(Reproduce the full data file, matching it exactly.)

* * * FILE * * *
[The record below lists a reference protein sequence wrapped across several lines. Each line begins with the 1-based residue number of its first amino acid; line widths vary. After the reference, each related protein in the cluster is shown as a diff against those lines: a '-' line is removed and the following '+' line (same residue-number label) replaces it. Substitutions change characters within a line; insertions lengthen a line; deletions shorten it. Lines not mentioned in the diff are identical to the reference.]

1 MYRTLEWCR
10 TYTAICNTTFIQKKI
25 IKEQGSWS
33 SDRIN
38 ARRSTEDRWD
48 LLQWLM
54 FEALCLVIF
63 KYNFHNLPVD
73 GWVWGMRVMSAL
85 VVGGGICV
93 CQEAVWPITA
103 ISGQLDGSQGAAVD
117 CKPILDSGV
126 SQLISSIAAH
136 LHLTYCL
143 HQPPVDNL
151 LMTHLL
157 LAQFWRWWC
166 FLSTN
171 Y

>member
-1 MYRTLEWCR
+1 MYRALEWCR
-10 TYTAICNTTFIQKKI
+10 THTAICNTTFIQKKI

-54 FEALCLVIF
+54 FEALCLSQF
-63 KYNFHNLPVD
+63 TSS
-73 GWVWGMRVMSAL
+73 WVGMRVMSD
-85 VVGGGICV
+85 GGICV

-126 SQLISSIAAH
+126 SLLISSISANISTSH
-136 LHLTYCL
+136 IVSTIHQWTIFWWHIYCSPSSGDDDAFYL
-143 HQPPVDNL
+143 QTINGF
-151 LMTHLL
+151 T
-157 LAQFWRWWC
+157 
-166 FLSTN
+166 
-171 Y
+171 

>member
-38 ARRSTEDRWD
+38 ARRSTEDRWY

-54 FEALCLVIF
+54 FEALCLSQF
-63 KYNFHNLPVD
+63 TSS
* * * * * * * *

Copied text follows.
[The record below lists a reference protein sequence wrapped across several lines. Each line begins with the 1-based residue number of its first amino acid; line widths vary. After the reference, each related protein in the cluster is shown as a diff against those lines: a '-' line is removed and the following '+' line (same residue-number label) replaces it. Substitutions change characters within a line; insertions lengthen a line; deletions shorten it. Lines not mentioned in the diff are identical to the reference.]

1 MYRTLEWCR
10 TYTAICNTTFIQKKI
25 IKEQGSWS
33 SDRIN
38 ARRSTEDRWD
48 LLQWLM
54 FEALCLVIF
63 KYNFHNLPVD
73 GWVWGMRVMSAL
85 VVGGGICV
93 CQEAVWPITA
103 ISGQLDGSQGAAVD
117 CKPILDSGV
126 SQLISSIAAH
136 LHLTYCL
143 HQPPVDNL
151 LMTHLL
157 LAQFWRWWC
166 FLSTN
171 Y

>member
-1 MYRTLEWCR
+1 MYRALEWCR
-10 TYTAICNTTFIQKKI
+10 THTAICNTTFIQKKI

-54 FEALCLVIF
+54 FEALCLSQF
-63 KYNFHNLPVD
+63 TSS
-73 GWVWGMRVMSAL
+73 WVGMRVMSD
-85 VVGGGICV
+85 GGICV

-126 SQLISSIAAH
+126 SLLISSISANISTSH
-136 LHLTYCL
+136 IVSTIHQWTIFWWHIYCSPSSGDDDAFYL
-143 HQPPVDNL
+143 QTINGF
-151 LMTHLL
+151 T
-157 LAQFWRWWC
+157 
-166 FLSTN
+166 
-171 Y
+171 

>member
-38 ARRSTEDRWD
+38 ARRSTEDRWY

-54 FEALCLVIF
+54 FEALCLSQF
-63 KYNFHNLPVD
+63 TSS